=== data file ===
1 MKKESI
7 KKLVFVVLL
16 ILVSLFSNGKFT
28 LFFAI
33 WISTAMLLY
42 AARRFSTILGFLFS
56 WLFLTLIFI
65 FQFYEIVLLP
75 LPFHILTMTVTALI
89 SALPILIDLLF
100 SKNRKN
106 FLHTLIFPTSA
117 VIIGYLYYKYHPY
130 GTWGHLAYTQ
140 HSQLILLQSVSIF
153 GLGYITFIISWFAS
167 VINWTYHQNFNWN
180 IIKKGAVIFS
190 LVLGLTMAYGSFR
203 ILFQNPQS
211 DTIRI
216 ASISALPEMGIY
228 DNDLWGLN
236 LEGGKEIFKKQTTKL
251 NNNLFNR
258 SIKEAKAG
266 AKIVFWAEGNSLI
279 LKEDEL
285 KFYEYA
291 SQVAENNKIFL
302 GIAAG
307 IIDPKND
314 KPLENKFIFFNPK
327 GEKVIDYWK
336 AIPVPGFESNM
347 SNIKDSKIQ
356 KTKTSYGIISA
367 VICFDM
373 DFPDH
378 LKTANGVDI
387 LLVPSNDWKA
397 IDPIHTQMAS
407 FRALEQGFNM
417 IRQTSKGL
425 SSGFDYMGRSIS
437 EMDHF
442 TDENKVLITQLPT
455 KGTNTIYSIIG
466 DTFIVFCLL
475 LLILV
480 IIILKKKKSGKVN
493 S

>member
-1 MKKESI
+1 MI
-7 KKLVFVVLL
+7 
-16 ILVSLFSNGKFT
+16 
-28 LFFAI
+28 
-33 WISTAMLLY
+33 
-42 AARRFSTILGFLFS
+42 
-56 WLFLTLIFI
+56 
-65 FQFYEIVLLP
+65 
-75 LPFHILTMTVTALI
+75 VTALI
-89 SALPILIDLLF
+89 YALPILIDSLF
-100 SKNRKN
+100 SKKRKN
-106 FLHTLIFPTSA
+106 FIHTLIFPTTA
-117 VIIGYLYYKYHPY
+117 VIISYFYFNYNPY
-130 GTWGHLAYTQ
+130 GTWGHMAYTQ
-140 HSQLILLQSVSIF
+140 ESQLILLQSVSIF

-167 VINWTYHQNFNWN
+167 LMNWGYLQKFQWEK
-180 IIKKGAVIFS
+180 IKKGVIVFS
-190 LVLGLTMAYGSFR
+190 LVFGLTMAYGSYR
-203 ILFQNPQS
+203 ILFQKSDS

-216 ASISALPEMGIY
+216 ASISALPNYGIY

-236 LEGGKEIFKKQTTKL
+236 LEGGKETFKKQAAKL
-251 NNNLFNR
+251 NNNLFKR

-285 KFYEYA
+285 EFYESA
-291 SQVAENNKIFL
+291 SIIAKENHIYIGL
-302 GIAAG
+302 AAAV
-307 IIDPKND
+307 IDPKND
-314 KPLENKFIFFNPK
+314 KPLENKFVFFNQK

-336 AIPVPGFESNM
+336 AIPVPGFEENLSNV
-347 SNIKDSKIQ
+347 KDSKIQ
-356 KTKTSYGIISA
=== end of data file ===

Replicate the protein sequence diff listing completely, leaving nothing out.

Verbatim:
1 MKKESI
7 KKLVFVVLL
16 ILVSLFSNGKFT
28 LFFAI
33 WISTAMLLY
42 AARRFSTILGFLFS
56 WLFLTLIFI
65 FQFYEIVLLP
75 LPFHILTMTVTALI
89 SALPILIDLLF
100 SKNRKN
106 FLHTLIFPTSA
117 VIIGYLYYKYHPY
130 GTWGHLAYTQ
140 HSQLILLQSVSIF
153 GLGYITFIISWFAS
167 VINWTYHQNFNWN
180 IIKKGAVIFS
190 LVLGLTMAYGSFR
203 ILFQNPQS
211 DTIRI
216 ASISALPEMGIY
228 DNDLWGLN
236 LEGGKEIFKKQTTKL
251 NNNLFNR
258 SIKEAKAG
266 AKIVFWAEGNSLI
279 LKEDEL
285 KFYEYA
291 SQVAENNKIFL
302 GIAAG
307 IIDPKND
314 KPLENKFIFFNPK
327 GEKVIDYWK
336 AIPVPGFESNM
347 SNIKDSKIQ
356 KTKTSYGIISA
367 VICFDM
373 DFPDH
378 LKTANGVDI
387 LLVPSNDWKA
397 IDPIHTQMAS
407 FRALEQGFNM
417 IRQTSKGL
425 SSGFDYMGRSIS
437 EMDHF
442 TDENKVLITQLPT
455 KGTNTIYSIIG
466 DTFIVFCLL
475 LLILV
480 IIILKKKKSGKVN
493 S

>member
-1 MKKESI
+1 MI
-7 KKLVFVVLL
+7 
-16 ILVSLFSNGKFT
+16 
-28 LFFAI
+28 
-33 WISTAMLLY
+33 
-42 AARRFSTILGFLFS
+42 
-56 WLFLTLIFI
+56 
-65 FQFYEIVLLP
+65 
-75 LPFHILTMTVTALI
+75 VTALI
-89 SALPILIDLLF
+89 YALPILIDSLF
-100 SKNRKN
+100 SKKRKN
-106 FLHTLIFPTSA
+106 FIHTLIFPTTA
-117 VIIGYLYYKYHPY
+117 VIISYFYFNYNPY
-130 GTWGHLAYTQ
+130 GTWGHMAYTQ
-140 HSQLILLQSVSIF
+140 ESQLILLQSVSIF

-167 VINWTYHQNFNWN
+167 LMNWGYLQKFQWEK
-180 IIKKGAVIFS
+180 IKKGVIVFS
-190 LVLGLTMAYGSFR
+190 LVFGLTMAYGSYR
-203 ILFQNPQS
+203 ILFQKSDS

-216 ASISALPEMGIY
+216 ASISALPNYGIY

-236 LEGGKEIFKKQTTKL
+236 LEGGKETFKKQAAKL
-251 NNNLFNR
+251 NNNLFKR

-285 KFYEYA
+285 EFYESA
-291 SQVAENNKIFL
+291 SIIAKENHIYIGL
-302 GIAAG
+302 AAAV
-307 IIDPKND
+307 IDPKND
-314 KPLENKFIFFNPK
+314 KPLENKFVFFNQK

-336 AIPVPGFESNM
+336 AIPVPGFEENLSNV
-347 SNIKDSKIQ
+347 KDSKIQ
-356 KTKTSYGIISA